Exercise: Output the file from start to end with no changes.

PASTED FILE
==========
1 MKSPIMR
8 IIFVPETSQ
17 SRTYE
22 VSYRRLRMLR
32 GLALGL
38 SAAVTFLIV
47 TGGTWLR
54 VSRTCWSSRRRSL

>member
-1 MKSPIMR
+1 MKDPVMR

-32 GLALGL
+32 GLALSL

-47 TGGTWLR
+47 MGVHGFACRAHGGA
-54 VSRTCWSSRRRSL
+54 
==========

1 MKSPIMR
8 IIFVPETSQ
17 SRTYE
22 VSYRRLRMLR
32 GLALGL
38 SAAVTFLIV
47 TGGTWLR
54 VSRTCWSSRRRSL

>member
-1 MKSPIMR
+1 MKDPVMR

-32 GLALGL
+32 GLALSL

-47 TGGTWLR
+47 MGVHGFACRAHGGA
-54 VSRTCWSSRRRSL
+54 